Once all constraints have been removed Process-Columns can then change the collation of all the columns in each table that has the database collation and Process-Database will change the database collation itself. Originally Process-Database used invoke-sqlcmd as I found it easier to implement than using SMO, but after re-visiting the problem I managed to get it working!

Process-SQLFile will run a given SQL script. This will allow the re-creation of the constraints etc. that had previously been scripted and removed.

Once I had created these functions it is then a matter of calling them in the correct order!
The full script to change the collation can be found HERE!!.

Simple help has been included in the script so using the command:

get-help .\Collation-Change.ps1

will give you information about the script and

get-help .\Collation-Change.ps1 –Examples

will show you examples of how to call the script. The script can use either Windows or SQL Server authentication. If the –Username parameter is specified SQL Server Authentication will be used.

The script comes with the usual “Health Warning” it has had limited testing. Always try the script on a backup of your database before running it against a live system. Due to the changes made by the script, I advise you any replication, log shipping, snapshots and database mirrors are removed. The script has not been tested with these in place. The database should be in simple recovery mode to avoid the log file growing too large, so restoring a backup will be the fallback recovery position. Make sure you can recover from this backup before running the script.

Thanks to Ben Miller for his invaluable help putting this post together.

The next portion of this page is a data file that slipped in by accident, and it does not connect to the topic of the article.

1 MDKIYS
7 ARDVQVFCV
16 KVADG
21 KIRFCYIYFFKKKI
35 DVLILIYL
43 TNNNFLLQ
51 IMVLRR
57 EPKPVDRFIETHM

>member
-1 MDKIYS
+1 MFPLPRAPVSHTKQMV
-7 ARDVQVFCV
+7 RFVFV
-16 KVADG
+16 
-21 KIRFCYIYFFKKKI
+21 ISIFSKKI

** Update **

Even though I have not been able to re-create the problem experienced by JMAlvarez (see comments) the change so that you pass the server object to the scripter rather than the name should be made as it is expecting a server object (see here).~

During testing this change I have found that the SMO Statements can time out and processing the SQL Files (particularly the indexes) can also time out, so I have changed the script to include the timeout parameter. This may require changing depending on your environment/database.

I have also changed the processing of computed columns as this had errors with computed columns being duplicated in the column collection. I think this problem may have been due to the database, but the code is fine for all databases.

I have updated the script to work on SQL 2012 and include the sqlps module instead of loading the SqlServerCmdletSnapin100 snapin.

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# Martin Bell UK SQL Server MVP said on March 16, 2011 09:54 PM:

A post that shows that the collations for columns in a foreign key relationship must match the collations of the columns of the index that they refer to

# Martin Bell UK SQL Server MVP said on March 17, 2011 11:29 PM:

Sometimes and example is the quickest way to see how to do something. Unfortunately when you can find one it can make it very difficult to work out what to do. SMO enumerations was one example of this so when I worked out what to do I submitted the example

# JMAlvarez said on November 11, 2011 04:26 AM:

Excellent script. I've used it twice and it worked perfect.

There is an small error in the script that is repeated in all functions that generate the TSQL scripts. It only occurs when connecting to the database using a username and password for SQL Server authentication .

On the line where says

$Scripter=New-Object ("Microsoft.SqlServer.Management.Smo.Scripter") ($srv.Name)  ;

Should read.

$Scripter=New-Object ("Microsoft.SqlServer.Management.Smo.Scripter") ($srv)

The "Smo.Scripter"  object  constructor parameter is an object of type "Smo.Server" and if not valid it  try to use Windows credentials.

Please, apologize my english.

# Blog de Jose Mariano Alvarez said on November 11, 2011 05:10 AM:

Cambiar el COLLATION de una base de datos y todas las columnas

# SCCM 2012 failing pre-req check (SQL Perms) said on February 28, 2012 07:38 AM:

Pingback from  SCCM 2012 failing pre-req check (SQL Perms)